getting more disabled people into work

19th December 2017 • Emma Cooper

Ambitious plans aimed a getting more disabled people into work over the next ten years have been set out by the Government.

Improving Lives: the Future of Work, Health and Disability sets out how the Government will work with employers, charities, healthcare providers and local authorities to break down employment barriers for disabled people and people with health conditions over the next 10 years. This will be delivered through in-work programmes, personalised financial and employment support, and specialist healthcare services to help more people go as far as their talents will take them.

The Government is committed to not only getting people into work, but also helping them to remain and progress so they can reap the rewards of having a job.

The Government announced its plans in response to its Work, Health and Disability Green Paper consultation which closed earlier in 2017 and received around 6,000 responses from stakeholders and the public.

Work and Pensions Secretary David Gauke said, ‘Everyone should be able to go as far as their talents can take them, but for too long disabled people and people with health conditions have been held back from getting on in work.

‘We’ve set out an ambitious 10-year strategy to end this injustice once and for all. By bringing employers, the welfare system and health services together we’re taking significant steps to ensure everyone can reach their potential.’

Two new employment trials will also be launched in the West Midlands and Sheffield City Region combined authorities to provide employment support. The Government is also investing around £39m to more than double the number of employment advisers in improving access to psychological therapies services.

Mental health and employment

Meanwhile, all 40 recommendations of the recent Stevenson/Farmer Review of mental health and employers are to be taken forward by the Government. This includes establishing a framework for large employers to voluntarily report on mental health and disability within their organisations. Employers are a central part of plans, and encouragingly over 5,000 companies of all sizes have now signed up to the Disability Confident scheme to promote disability inclusion.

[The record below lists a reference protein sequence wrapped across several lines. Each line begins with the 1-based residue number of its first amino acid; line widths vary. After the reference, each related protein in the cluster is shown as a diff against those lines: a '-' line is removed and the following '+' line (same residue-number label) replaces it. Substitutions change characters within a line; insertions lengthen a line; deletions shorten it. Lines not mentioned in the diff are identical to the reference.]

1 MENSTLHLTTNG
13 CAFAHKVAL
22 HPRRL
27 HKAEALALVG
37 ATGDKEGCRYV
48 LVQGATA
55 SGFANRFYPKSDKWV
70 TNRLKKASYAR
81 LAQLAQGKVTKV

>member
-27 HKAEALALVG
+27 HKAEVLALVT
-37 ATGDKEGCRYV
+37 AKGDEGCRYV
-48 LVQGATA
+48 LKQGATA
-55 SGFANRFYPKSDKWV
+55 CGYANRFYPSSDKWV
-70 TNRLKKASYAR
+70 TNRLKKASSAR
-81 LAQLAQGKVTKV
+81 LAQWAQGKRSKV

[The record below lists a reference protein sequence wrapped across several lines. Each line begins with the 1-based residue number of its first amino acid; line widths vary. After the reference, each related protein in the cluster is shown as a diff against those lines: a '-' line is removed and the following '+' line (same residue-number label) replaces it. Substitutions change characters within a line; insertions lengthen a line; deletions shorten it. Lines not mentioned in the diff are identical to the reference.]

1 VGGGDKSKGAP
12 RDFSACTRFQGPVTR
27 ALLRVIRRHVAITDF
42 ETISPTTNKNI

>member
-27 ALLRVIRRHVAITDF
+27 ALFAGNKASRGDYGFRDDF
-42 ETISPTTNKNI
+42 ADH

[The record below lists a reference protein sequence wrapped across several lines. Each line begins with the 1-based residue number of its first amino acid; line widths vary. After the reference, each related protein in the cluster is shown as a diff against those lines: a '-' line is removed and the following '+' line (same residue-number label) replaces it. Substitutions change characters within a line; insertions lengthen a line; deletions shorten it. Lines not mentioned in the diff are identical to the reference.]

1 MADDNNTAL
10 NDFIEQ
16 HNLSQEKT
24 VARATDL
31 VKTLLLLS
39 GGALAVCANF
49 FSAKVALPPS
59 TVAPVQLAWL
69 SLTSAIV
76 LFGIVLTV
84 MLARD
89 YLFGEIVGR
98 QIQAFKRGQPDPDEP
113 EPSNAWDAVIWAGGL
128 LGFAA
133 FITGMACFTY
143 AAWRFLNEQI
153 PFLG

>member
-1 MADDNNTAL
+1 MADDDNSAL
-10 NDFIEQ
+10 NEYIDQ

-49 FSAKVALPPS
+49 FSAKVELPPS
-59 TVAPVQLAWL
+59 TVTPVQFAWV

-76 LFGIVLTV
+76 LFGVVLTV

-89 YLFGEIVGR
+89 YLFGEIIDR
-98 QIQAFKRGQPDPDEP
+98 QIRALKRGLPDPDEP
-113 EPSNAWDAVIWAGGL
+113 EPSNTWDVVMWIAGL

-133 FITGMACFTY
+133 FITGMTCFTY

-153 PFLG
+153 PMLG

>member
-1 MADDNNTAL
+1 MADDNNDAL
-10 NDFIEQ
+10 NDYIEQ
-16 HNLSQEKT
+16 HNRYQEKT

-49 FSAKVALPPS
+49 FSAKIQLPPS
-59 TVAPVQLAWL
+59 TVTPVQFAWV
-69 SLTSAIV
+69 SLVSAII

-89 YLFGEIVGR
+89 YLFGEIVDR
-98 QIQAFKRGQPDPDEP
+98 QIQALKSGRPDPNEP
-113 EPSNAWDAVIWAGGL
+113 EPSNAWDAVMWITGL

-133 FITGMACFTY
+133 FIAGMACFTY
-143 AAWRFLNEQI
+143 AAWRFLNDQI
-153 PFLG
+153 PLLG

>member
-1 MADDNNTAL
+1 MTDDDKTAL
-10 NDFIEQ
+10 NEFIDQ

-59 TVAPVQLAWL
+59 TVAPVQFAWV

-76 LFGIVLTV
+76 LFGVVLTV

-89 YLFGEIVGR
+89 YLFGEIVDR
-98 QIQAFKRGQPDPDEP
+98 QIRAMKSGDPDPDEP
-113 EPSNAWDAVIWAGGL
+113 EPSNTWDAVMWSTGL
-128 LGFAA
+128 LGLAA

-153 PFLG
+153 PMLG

Fit for work

The Government also announced the next steps for the Fit for Work service. Its assessment services will come to an end in England and Wales on 31st March 2018 and 31st May 2018 in Scotland, following low referral rates.

Employers, employees and GPs will continue to be able to use the same Fit for Work helpline, website and web chat, which offer general health and work advice as well as support on sickness absence.

An Expert Working Group on Occupational Health has been appointed to champion, shape and drive a programme of work to take an in-depth look at the sector.

Other work to support people with disabilities into employment

In the last year, the Government has taken decisive steps to support people with disabilities and health conditions, including:

  • Introduced the Personal Support Package, which includes £330m of funding over four years.
  • Ending re-assessments for claimants with the most severe lifelong disabilities, illnesses or health conditions on Employment and Support Allowance (ESA) and Universal Credit.
  • Recruiting hundreds of additional Disability Employment Advisers and new Community Partners to bring specialist advice and support into the jobcentres.
  • Introducing a new Health and Work Conversation between people on ESA and their work coach, focusing on what they can do rather than what they cannot.
  • Launching the Disability Confident Business Leaders Group, which helps to drive continued employer engagement through effective leadership and peer-to-peer support.
  • A trial voluntary work experience programme for young people with limited capability for work. This will enable young people to benefit from time in the workplace with a mainstream employer to build their confidence and skills, enhance their CV and demonstrate their ability to perform a job role.
  • Extending Journey to Employment job clubs to 71 Jobcentre Plus areas with the highest number of people receiving ESA.